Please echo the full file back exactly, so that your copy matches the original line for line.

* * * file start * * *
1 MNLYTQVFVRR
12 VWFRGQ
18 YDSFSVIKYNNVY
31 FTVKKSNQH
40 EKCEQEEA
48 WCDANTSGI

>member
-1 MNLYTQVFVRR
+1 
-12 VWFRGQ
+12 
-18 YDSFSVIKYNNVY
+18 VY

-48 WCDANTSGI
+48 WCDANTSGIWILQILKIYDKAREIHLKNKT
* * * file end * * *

1 MNLYTQVFVRR
12 VWFRGQ
18 YDSFSVIKYNNVY
31 FTVKKSNQH
40 EKCEQEEA
48 WCDANTSGI

>member
-1 MNLYTQVFVRR
+1 
-12 VWFRGQ
+12 
-18 YDSFSVIKYNNVY
+18 VY

-48 WCDANTSGI
+48 WCDANTSGIWILQILKIYDKAREIHLKNKT